Make some noise for electric cars!

Electric and hybrid cars have been quietly rising in popularity over the past few years – and that’s the problem. They’re too quiet.

According to campaigners, the smooth and almost silent nature of the vehicles is a potential hazard for pedestrians and therefore a potential for price increase on car insurance.

New registrations for such cars in the UK have risen from 3,500 in 2013 to almost 97,000 by the end of April 2017, while the number of electric vehicles sold in the UK has risen from around 500 per month in the first half of 2014 to more than 3,000 per month in the past year.

But the lack of an internal combustion engine (ICE) means the cars glide almost noiselessly along tarmac, especially when travelling at lower speeds or during manoeuvres such as reversing.

And recent research has shown that electric or hybrid cars are 40% more likely to hit a pedestrian than conventional vehicles due to the lack of sound.

In fact, a study commissioned by the charity Guide Dogs also found a 54% increase in accidents where pedestrians were injured by quiet vehicles from 2012 to 2013.

Stop, look and listen?

That’s the road safety mantra we all know. But blind and partially sighted people rely on sound to warn them of a car’s proximity, so these noiseless vehicles are a real worry, especially as they become more popular.

As a charity committed to helping them gain confidence when going about their everyday lives, the report by Guide Dogs also expressed concerns that increasing numbers of electric vehicles could have the opposite effect.

James White, campaigns manager for Guide Dogs, says: "We strive to help people who are blind and partially sighted get out and about alone and the research findings clearly inhibit this effort. This isn't just about physical injury – a near miss with a quiet vehicle can be enough to severely hamper a blind or partially sighted person’s confidence.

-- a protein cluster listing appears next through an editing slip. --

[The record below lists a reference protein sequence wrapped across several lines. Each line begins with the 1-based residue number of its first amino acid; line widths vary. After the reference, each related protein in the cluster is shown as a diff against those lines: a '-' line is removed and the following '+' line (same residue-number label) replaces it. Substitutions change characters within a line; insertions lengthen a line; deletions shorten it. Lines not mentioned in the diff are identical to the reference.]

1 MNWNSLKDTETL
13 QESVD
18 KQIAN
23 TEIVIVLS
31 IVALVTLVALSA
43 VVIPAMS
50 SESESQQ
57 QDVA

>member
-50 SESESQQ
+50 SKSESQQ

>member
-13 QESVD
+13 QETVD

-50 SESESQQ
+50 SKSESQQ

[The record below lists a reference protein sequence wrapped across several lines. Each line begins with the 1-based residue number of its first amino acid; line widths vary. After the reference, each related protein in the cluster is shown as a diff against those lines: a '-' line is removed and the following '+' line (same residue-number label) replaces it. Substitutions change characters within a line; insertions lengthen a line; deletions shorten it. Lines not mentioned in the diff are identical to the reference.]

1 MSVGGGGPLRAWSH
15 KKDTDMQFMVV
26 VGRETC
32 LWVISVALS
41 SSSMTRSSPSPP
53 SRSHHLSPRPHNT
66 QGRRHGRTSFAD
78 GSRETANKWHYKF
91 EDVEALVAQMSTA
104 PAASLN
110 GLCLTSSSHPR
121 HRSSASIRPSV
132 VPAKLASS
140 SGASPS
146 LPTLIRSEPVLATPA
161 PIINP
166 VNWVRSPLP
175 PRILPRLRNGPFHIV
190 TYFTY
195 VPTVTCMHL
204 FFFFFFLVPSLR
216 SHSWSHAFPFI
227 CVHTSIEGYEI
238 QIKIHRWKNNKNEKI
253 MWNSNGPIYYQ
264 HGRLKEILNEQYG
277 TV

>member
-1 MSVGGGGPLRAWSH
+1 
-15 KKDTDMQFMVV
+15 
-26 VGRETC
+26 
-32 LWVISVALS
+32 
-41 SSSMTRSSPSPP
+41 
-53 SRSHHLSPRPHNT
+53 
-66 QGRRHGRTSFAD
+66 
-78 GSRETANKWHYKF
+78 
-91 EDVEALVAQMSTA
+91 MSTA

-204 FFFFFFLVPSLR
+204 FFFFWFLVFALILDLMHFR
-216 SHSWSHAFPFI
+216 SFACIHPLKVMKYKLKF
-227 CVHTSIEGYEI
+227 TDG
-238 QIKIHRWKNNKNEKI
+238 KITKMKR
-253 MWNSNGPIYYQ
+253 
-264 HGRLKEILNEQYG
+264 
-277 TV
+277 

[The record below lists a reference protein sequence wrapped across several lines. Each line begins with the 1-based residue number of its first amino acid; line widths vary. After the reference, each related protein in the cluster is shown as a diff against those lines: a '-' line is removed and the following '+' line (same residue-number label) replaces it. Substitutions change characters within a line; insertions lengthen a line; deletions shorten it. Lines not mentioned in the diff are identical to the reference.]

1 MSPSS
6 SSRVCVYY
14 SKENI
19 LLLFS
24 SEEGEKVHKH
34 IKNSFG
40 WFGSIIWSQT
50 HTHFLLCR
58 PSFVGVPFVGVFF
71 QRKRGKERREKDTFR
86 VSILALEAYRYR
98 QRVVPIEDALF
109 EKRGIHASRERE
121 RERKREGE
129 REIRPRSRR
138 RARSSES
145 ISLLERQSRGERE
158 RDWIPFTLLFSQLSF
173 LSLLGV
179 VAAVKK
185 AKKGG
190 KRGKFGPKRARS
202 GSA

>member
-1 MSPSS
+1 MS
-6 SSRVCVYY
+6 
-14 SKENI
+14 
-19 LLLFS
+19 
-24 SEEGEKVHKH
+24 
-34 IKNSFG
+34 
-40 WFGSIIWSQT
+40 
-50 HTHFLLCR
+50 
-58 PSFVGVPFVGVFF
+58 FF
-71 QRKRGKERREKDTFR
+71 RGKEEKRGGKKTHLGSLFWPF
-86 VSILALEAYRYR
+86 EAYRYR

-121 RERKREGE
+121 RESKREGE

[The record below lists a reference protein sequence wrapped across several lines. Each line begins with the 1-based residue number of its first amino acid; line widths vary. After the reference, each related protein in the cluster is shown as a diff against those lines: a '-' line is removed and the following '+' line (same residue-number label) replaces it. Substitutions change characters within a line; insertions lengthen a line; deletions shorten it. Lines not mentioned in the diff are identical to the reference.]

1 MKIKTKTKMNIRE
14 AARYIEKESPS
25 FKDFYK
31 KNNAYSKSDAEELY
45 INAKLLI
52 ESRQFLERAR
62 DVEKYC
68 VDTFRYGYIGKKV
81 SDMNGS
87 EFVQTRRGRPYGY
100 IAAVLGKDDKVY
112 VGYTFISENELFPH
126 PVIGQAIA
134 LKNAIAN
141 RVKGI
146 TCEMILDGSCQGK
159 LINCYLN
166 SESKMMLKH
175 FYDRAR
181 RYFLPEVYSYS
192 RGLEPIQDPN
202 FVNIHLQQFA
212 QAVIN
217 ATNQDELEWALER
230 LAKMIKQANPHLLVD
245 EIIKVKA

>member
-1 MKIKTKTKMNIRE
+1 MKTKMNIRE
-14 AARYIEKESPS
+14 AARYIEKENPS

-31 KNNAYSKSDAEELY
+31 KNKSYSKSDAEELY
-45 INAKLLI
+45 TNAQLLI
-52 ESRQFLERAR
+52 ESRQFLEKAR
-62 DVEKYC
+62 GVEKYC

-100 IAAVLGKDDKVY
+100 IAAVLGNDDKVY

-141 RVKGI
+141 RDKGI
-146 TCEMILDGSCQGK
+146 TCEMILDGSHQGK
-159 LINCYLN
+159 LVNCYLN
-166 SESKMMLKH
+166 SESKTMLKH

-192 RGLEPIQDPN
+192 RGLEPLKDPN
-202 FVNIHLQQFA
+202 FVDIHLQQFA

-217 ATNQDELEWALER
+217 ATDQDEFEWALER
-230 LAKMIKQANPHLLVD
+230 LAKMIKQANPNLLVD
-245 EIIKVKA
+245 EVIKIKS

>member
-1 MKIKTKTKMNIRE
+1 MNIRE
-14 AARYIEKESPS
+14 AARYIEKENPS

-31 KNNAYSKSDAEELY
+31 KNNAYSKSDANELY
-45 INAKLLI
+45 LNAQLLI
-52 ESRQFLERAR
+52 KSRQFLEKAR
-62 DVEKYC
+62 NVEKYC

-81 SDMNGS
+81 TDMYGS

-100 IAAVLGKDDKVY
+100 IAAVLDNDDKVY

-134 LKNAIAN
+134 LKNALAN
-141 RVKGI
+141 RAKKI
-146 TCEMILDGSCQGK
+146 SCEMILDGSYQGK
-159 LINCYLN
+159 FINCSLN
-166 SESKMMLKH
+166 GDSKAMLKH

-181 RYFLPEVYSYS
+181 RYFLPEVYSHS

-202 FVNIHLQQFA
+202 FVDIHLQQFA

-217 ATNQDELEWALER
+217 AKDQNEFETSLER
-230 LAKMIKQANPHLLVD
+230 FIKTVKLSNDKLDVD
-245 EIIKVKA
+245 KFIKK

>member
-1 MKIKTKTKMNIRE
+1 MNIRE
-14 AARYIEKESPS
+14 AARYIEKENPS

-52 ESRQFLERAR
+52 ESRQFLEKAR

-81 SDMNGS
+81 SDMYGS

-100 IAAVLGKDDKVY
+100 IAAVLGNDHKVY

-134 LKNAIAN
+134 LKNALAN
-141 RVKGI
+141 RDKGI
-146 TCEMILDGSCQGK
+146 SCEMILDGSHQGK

"As the numbers of these vehicles on our roads increase, this report shows the need for urgent action to be taken to consider their safety implications."

What is being done?

Thankfully, the law is changing. New models of electric and hybrid vehicles will have to make a noise by 2019, while all new electric and hybrid cars must be audible by 2021.

Some manufacturers are already taking steps to make their cars more audible, with the Nissan Leaf and BMW i8 both equipped with vehicle sounds for pedestrians (VSP).

Guide Dogs believes the sounds should be automatic at speeds of under 20mph, and has also campaigned for electric vehicles to generate a noise that is “concurrent with existing ICE vehicles”. In other words, they should mimic a normal car.

What do you think? We teamed up with some ‘noise experts’ (AKA kids) to get their input. See more here.

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